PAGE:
Despite a curfew the protests continued yesterday against the ‘Conga’ mining project in the northern Cajamarca region, where three demonstrators were arrested by police that intervened to disperse a group of activists. Among the arrested was also a leader of the movement, the former priest Marco Arana, who heads the Land and Liberty environmentalist party. There are contrasting reports on his detention conditions at a police station in Cajamarca. Arana claimed that the officers beat him, while government sources cited by the local El Comercio newspaper assured that “his personal safety is respected” and that the activist may be transferred to another location in the next hours.
After the violent protests Tuesday that left three dead and some twenty injured, the government of Lima declared a 30 day state of emergency in the Celendín, Hualgayoc and Cajamarca provinces. The demonstrations began eight months ago against the $4.8 billion ‘Conga’ project, run by the Yanacocha company that is affiliated to the US Newmont. At the end of 2011, the objectors of the largest ever mining investment in Peru set up road blocks and paralyzed the North, forcing the government to declare a state of emergency.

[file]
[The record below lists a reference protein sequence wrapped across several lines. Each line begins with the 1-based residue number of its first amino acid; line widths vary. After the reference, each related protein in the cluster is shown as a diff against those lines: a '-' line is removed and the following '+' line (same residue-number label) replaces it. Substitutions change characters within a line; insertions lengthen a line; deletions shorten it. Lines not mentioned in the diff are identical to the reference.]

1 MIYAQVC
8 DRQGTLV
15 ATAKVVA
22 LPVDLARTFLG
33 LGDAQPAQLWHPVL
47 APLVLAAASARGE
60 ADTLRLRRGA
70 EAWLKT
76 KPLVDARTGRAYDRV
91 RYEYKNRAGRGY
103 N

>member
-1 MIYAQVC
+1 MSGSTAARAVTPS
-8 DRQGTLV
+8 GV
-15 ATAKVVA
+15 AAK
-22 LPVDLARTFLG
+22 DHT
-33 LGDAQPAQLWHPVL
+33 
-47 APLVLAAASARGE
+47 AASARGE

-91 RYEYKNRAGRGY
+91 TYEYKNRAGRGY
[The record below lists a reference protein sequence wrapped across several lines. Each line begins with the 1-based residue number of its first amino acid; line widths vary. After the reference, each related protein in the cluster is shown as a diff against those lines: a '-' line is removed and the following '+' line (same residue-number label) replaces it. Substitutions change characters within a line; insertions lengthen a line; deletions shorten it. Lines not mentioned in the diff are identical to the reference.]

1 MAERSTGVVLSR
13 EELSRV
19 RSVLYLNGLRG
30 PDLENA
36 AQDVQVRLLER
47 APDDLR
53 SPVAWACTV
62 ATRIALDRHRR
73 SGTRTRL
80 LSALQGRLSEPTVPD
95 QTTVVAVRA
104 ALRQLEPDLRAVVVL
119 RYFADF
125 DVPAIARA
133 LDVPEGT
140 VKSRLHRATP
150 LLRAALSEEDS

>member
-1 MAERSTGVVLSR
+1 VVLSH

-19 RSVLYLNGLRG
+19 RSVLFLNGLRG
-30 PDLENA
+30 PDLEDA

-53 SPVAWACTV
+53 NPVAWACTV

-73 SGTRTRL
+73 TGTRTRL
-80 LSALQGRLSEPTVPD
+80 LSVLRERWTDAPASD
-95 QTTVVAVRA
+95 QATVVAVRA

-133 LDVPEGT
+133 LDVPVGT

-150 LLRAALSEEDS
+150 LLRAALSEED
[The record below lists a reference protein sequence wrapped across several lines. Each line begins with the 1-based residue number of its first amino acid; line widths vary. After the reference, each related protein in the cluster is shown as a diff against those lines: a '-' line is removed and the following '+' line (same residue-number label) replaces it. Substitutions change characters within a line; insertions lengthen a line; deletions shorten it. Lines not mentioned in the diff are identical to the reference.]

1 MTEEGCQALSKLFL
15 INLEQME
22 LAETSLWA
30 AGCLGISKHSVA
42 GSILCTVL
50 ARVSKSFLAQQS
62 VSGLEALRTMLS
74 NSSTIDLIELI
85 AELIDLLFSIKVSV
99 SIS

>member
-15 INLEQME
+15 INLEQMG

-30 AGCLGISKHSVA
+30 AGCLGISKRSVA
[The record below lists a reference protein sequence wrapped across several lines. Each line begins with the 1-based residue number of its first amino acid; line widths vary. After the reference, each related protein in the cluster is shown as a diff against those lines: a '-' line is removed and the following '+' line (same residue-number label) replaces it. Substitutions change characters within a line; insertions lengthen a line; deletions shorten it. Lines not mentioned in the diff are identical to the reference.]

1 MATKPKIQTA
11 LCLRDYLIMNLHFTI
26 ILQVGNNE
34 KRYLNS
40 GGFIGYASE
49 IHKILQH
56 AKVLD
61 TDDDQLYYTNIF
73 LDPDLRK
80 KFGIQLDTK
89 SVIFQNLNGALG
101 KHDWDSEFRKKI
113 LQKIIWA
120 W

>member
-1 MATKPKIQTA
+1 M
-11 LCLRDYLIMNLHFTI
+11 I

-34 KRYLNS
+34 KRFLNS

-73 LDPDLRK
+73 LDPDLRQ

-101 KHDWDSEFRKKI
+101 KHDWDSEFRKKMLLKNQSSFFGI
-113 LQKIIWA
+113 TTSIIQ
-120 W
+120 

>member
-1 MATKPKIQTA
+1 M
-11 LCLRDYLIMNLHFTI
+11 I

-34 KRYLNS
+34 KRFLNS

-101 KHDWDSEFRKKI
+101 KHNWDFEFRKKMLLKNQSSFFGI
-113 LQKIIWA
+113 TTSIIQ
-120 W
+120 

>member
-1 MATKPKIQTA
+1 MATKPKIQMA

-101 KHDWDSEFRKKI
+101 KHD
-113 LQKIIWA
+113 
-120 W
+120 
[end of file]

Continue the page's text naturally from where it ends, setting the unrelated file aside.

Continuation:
The political standoff is also heightening between the provincial governor of Cajamarca, Gregorio Santos, and President Ollanta Humala. “It appears that the government is seeking a violent outcome, given that so far it has failed to end the peaceful resistance against Conga”, stated the governor, adding that the situation will favour miners in detriment to farmers who are already in difficulty. The project, due to begin in 2014, foresees the substitution of four natural lakes with artificial plants, raising the fears of local residents over water supplies. The project was approved in 2010 by the government of former president Alan Garcia and obtained consensus from current President Humala, who has been in office for a year.